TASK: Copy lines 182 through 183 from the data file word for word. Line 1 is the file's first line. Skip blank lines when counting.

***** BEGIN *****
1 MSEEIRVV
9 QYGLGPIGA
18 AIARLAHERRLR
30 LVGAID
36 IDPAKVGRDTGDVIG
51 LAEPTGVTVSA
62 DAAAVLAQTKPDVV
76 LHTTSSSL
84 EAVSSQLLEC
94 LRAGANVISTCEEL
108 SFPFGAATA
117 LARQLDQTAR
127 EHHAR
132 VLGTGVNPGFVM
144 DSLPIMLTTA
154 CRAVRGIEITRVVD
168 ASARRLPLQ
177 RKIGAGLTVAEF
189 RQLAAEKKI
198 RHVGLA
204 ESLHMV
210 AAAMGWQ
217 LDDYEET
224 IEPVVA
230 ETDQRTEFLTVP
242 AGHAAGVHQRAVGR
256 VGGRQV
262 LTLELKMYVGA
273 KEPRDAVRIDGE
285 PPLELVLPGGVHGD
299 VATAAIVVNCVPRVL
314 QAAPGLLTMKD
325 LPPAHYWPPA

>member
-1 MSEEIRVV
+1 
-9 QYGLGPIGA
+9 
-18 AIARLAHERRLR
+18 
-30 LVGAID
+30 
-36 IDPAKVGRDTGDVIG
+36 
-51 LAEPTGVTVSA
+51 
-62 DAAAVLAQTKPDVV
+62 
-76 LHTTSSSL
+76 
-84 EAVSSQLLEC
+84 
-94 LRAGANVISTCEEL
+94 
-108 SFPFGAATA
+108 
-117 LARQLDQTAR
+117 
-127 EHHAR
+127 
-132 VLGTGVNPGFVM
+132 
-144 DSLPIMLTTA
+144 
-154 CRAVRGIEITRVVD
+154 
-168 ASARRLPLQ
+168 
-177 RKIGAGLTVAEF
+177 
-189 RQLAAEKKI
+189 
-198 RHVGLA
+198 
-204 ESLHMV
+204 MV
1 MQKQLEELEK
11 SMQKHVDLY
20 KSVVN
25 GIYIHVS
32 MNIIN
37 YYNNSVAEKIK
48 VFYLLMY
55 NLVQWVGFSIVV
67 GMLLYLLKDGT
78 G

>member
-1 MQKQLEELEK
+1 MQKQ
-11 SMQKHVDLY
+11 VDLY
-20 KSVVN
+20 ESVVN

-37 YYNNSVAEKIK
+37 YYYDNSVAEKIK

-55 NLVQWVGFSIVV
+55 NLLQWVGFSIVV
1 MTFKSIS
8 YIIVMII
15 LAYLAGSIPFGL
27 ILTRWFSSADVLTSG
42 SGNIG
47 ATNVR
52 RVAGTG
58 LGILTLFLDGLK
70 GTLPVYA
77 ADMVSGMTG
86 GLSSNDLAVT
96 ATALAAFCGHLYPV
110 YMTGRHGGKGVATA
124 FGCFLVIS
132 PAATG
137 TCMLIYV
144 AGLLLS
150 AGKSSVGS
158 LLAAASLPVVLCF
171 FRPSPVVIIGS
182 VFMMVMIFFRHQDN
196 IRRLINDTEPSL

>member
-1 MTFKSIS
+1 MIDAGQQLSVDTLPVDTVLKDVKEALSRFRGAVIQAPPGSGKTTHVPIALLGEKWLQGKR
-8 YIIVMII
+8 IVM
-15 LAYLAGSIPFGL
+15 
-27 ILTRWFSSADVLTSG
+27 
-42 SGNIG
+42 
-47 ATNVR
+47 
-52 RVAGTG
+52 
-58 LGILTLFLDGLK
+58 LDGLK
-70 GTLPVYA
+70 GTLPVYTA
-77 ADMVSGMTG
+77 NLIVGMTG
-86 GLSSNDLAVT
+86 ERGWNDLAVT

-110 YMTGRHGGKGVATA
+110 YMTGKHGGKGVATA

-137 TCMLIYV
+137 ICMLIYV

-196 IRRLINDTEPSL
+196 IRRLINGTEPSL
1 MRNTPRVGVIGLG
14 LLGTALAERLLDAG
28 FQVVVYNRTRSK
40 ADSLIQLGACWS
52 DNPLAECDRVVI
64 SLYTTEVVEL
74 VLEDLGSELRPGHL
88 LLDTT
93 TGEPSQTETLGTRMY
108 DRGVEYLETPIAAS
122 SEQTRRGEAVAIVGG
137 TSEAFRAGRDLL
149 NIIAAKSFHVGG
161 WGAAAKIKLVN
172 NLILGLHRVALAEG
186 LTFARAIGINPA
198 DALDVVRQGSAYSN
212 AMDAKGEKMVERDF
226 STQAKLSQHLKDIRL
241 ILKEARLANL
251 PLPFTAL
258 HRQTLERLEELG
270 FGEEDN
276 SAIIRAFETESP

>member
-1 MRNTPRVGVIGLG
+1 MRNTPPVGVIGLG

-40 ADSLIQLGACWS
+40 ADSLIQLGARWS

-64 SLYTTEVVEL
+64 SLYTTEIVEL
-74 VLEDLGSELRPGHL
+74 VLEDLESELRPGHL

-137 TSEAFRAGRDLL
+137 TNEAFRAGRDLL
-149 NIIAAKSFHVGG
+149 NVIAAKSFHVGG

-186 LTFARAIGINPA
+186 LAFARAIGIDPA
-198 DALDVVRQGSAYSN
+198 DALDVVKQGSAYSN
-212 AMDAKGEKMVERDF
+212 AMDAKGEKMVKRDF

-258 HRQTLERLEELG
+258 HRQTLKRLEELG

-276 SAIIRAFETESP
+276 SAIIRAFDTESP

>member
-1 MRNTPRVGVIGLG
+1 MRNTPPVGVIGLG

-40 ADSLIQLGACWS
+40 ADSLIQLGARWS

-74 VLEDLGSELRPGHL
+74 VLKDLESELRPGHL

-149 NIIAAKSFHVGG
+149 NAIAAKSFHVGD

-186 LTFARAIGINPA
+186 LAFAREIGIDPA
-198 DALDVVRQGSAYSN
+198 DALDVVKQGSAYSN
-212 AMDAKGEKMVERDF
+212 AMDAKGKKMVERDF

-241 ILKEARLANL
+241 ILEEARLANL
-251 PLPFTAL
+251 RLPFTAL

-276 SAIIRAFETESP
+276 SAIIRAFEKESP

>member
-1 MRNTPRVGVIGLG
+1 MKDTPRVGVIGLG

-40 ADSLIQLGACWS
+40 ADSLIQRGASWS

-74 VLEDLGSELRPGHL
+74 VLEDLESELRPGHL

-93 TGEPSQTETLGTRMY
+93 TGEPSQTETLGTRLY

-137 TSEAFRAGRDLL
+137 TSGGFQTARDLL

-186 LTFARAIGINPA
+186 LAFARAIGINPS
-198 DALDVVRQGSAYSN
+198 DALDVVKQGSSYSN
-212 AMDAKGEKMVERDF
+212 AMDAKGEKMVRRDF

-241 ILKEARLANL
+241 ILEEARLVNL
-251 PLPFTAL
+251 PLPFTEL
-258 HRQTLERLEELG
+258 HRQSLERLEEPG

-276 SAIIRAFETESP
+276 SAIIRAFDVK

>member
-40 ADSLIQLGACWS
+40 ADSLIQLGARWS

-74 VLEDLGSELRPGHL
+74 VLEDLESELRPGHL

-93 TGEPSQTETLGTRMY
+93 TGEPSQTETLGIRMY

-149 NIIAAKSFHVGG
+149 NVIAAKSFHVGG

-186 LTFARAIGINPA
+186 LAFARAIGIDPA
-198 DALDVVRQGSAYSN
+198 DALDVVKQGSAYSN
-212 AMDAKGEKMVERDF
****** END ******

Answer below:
-137 TSEAFRAGRDLL
+137 TNEAFRAGRDLL